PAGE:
A dominant pedogenic process is salinization, which produces areas of salt crust where only salt-loving (halophytic) plants can survive. Calcification is conspicuous on well-drained uplands, where encrustations and deposits of calcium carbonate (caliche) are common. Humus is lacking and soils are mostly Aridisols and dry Entisols.
The Tropical / Subtropical Desert Division is subdivided into two Provinces:
321 Chihuahuan Semidesert Province
322 American Semidesert and Desert Province
See Ecoregions 3: Provinces for details about those and other Ecoregion Provinces.

Temperate steppes are areas with a semiarid continental climatic regime in which, despite maximum summer rainfall, evaporation usually exceeds precipitation. Trewartha (1968) classifies the climate as BSk; the letter k signifies a cool climate with at least 1 month of average temperatures below 32F (0C). Winters are cold and dry, summers warm to hot (see Appendix B, climate diagram for Colorado Springs, Colorado). The vegetation is steppe, sometimes called shortgrass prairie, and semidesert. Typical steppe vegetation consists of numerous species of short grasses that usually grow in sparsely distributed bunches. Scattered shrubs and low trees sometimes grow in the steppe; all gradations of cover are present, from semidesert to woodland. Because ground cover is generally sparse, much soil is exposed. Many species of grasses and other herbs occur. Buffalo grass is typical of the American steppe; other typical plants are the sunflower and locoweed.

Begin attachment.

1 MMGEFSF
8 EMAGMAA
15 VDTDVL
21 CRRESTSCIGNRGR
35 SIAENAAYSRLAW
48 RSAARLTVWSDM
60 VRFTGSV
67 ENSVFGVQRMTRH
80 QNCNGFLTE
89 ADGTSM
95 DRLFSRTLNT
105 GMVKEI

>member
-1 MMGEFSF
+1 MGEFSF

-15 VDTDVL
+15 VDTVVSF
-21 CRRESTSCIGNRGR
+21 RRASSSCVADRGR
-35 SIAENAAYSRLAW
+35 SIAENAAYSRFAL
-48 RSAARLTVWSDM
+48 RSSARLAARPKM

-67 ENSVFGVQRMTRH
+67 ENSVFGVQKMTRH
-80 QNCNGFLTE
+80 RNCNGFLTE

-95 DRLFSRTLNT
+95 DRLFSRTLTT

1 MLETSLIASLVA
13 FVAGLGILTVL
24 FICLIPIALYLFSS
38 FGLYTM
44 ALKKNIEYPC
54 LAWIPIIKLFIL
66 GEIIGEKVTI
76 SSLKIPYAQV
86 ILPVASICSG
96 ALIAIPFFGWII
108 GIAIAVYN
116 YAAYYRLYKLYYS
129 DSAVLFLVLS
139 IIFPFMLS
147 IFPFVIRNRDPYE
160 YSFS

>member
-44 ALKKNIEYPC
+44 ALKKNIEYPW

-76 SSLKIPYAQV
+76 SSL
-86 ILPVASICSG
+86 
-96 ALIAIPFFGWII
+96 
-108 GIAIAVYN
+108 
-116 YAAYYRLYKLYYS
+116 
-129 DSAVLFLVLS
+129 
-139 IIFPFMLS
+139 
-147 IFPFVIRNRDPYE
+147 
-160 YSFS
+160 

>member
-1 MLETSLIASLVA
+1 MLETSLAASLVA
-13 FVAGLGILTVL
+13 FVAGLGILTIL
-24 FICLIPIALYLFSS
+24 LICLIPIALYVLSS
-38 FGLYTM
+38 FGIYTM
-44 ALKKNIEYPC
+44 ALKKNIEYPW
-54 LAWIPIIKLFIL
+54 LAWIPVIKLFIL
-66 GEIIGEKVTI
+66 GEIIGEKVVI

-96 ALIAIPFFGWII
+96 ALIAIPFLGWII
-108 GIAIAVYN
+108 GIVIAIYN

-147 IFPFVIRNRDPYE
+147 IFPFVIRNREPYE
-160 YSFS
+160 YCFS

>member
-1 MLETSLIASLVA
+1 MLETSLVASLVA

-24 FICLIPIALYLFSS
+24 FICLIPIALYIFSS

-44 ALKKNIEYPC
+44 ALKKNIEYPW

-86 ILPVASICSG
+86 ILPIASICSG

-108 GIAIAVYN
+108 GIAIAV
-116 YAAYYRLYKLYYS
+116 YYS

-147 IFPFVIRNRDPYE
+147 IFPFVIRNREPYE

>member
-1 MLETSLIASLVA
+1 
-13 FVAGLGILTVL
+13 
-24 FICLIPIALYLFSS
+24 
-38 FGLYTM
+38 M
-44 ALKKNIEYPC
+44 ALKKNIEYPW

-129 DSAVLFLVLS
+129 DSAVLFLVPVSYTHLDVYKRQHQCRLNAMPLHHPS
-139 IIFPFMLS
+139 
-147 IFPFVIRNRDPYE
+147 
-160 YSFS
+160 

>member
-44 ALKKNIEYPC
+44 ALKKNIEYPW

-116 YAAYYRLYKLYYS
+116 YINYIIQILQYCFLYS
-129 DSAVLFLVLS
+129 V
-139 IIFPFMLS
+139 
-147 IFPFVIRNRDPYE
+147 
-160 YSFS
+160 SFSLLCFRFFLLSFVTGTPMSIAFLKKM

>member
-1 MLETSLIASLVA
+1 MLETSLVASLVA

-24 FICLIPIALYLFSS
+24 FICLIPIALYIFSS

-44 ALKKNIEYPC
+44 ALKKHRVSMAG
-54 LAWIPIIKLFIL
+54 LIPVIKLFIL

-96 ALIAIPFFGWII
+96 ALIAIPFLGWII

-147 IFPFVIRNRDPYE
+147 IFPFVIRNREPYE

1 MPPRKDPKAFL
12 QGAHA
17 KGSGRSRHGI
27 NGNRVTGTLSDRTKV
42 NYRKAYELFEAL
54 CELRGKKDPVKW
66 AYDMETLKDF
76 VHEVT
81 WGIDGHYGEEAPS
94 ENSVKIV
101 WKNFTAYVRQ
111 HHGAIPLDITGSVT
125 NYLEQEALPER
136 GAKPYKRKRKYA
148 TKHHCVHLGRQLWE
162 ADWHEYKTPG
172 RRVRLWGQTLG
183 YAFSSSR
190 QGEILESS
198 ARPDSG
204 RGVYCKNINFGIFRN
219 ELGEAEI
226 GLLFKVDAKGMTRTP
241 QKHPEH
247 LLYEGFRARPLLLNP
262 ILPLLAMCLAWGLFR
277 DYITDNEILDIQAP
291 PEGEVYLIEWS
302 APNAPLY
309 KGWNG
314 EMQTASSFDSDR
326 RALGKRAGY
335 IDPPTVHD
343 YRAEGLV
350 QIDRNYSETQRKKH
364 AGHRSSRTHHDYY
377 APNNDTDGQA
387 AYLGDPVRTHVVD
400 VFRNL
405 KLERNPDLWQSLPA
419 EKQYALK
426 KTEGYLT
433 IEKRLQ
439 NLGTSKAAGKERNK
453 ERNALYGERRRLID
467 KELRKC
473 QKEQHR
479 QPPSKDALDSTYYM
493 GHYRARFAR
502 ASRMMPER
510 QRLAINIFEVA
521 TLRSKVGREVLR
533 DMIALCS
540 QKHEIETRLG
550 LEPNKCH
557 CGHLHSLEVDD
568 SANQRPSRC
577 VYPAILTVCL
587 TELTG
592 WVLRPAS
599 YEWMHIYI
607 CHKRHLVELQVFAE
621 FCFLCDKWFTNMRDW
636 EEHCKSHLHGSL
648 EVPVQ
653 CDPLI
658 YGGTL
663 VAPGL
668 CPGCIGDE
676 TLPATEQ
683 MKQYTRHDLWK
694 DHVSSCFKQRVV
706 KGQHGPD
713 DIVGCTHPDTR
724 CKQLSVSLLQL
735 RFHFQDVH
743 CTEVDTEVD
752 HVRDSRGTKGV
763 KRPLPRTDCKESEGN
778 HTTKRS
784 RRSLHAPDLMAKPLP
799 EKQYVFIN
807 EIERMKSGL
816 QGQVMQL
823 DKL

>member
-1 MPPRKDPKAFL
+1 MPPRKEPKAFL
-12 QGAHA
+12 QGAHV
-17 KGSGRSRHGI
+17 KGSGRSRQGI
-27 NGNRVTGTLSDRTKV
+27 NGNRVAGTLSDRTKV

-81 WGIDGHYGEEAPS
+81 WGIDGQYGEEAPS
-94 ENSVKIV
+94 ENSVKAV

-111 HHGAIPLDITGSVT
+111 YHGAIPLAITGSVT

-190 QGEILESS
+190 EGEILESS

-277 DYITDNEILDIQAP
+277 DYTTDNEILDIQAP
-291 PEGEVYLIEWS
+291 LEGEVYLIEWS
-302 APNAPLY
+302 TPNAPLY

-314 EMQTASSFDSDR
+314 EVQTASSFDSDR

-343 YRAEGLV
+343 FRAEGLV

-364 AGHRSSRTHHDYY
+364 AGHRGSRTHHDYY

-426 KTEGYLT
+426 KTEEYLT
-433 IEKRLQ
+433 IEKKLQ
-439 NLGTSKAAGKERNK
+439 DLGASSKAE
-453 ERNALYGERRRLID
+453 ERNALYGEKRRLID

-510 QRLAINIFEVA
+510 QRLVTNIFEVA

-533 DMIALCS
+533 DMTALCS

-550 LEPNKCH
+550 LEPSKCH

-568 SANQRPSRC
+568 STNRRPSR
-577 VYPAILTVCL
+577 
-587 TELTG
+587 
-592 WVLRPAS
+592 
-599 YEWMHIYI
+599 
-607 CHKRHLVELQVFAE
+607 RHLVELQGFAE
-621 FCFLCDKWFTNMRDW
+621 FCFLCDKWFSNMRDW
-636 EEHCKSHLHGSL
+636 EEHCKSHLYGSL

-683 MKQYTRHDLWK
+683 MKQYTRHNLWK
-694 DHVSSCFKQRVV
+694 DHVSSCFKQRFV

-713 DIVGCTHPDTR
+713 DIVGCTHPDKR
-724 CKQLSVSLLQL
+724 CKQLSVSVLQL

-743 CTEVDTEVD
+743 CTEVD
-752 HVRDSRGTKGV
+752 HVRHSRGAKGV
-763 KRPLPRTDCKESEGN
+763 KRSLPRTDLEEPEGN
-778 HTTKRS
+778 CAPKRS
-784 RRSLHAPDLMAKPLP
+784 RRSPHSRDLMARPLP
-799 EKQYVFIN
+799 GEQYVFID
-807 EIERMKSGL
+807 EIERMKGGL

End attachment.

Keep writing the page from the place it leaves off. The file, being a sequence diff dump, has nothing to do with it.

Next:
The semidesert cover is a xerophytic shrub vegetation accompanied by a poorly developed herbaceous layer. Trees are generally absent. An example of semidesert cover is the sagebrush vegetation of the middle and southern Rocky Mountain region and the Colorado Plateau.
In this climatic regime, the dominant pedogenic process is calcification, with salinization on poorly drained sites. Soils contain a large excess of precipitated calcium carbonate and are very rich in bases. Mollisols are typical in steppe lands. The soils of the semidesert shrub are Aridisols with little organic content, pedogenic and (occasionally) clay horizons, and (in some places) accumulations of various salts. Humus content is small because the vegetation is so sparse.
The Temperate Steppe Division is subdivided into two Provinces:
331 Great Plains-Palouse Dry Steppe Province